Matryoshka World


Friday, October 16, 2015

Star KIC 8462852 and Alien Megastructures




After the Atlantic posted this article earlier this week, there was a resulting media frenzy regarding the possibility that the Kelper space telescope had detected evidence of an intelligent alien mega-engineering project.  

It is important to keep in mind that no scientist who has been involved in the study of this star to date is arguing or theorizing that alien engineering is the most likely explanation for the observed anomalies around KIC 8462852, but rather it has been noted that no known natural explanation provides a good fit for observation, and in some aspects the observations match what was predicted if Kepler did happen to stumble across a system with megastructures.   

What makes KIC 8462852 so unusual is a combination of the type of star that it is, and the observed bizarre changes in brightness of the star. The Kepler telescope looks for tiny dips in starlight to detect exoplanets.  Even very large gas giant exoplanets would only cause a dip in brightness of a star this size by 1 percent or less.  However, the observations from this star included dips in light far greater than any planet could create, and the dips were not symmetric or periodic as would be expected with planets.  In particular, two dips in brightness were far outside the range of any normal phenomena.   The first major dip obscured the star's brightness by up to 15%, and the other by up to 22%. Dips of this size would indicate a transit of something covering up to half the width of the star.

 One possibility would be a disk circumstellar dust, or rings.  However, the star is not a young star by all observations, making this type of a possibility unlikely.  Other theories invoke a recent planetary collision, however these events are incredibly rare and it is highly unlikely this would provide an answer.  In addition, a massive collision scenario would create dust that glows in infrared wavelengths, but there is no observed excess infrared energy, ruling out massive planetary collision debris or other explanations that invoke large dust or debris clouds.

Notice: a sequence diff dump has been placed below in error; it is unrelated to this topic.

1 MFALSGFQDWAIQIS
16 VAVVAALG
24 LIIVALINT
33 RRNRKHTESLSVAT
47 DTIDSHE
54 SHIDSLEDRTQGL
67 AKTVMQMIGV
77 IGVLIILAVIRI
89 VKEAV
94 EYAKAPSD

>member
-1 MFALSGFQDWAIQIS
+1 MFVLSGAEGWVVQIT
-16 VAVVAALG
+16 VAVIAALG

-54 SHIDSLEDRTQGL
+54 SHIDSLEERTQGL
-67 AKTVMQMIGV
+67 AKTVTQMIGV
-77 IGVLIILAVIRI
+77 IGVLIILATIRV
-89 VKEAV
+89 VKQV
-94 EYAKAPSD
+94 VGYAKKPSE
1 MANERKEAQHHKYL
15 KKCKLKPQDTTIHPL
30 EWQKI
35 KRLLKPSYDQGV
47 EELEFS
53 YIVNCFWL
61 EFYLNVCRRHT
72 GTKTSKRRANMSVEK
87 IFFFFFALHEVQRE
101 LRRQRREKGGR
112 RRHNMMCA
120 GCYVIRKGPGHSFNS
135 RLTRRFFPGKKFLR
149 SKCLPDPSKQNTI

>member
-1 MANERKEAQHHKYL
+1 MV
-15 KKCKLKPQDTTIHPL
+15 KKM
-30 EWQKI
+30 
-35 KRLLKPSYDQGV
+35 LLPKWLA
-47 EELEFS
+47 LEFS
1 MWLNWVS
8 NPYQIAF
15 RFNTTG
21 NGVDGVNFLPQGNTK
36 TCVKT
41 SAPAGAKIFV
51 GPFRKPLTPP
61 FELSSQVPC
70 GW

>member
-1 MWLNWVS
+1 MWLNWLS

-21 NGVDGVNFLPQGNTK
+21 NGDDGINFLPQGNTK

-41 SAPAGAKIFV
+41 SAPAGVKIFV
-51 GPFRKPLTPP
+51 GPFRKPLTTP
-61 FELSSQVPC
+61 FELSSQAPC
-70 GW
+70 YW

Whatever the explanation for the strange observations so far of KIC 8462852, it is likely to involve a new and interesting to date undiscovered phenomena.  It seems likely that if we do discover proof of alien intelligence it will be through a gradual understanding of observations and interpretation of evidence over time.  Because such an extraordinary claim requires extraordinary proof, essentially to the point of almost completely excluding natural explanations, a sudden discovery is unlikely. Rather, such a finding will require the long, difficult process of excluding all other possible explanations (as it should). Whether it ends up being this observation or something else, we will likely only gradually come to fully understand over time what the importance of a discovery as earth shattering as alien intelligent life if this type of discovery is ever made.  Here are some links of interest regarding KIC 8462852:














Friday, September 11, 2015

What Happens When We Upload Our Minds?









 “I think if you coded all of my information, if you got every detail perfect, then yes, you could express an algorithm that follows the same thinking pattern that my brain follows,” she said. “But there’s a difference between a description of reality and reality itself. If you die, and I make up a new being that’s a perfect description of you, it doesn’t mean that person is you.”

 What Happens When We Upload Our Minds?

Thursday, August 27, 2015

AI Catastrophe




A few recent posts have considered the advent of strong AI or possibly even AI super intelligence in the coming decades. As was noted in the prior post, this technology is potentially so powerful it could lead to our extinction or at the opposite extreme could have untold benefits.  This article takes a closer look at the possibilities of AI going bad, in particular the nearer term threat of weak AI (AI that is narrowly tailored for a specific purpose) in the decades before the development of a stronger general AI.
 
How Much Longer Before Our First AI Catastrophe?

Friday, August 21, 2015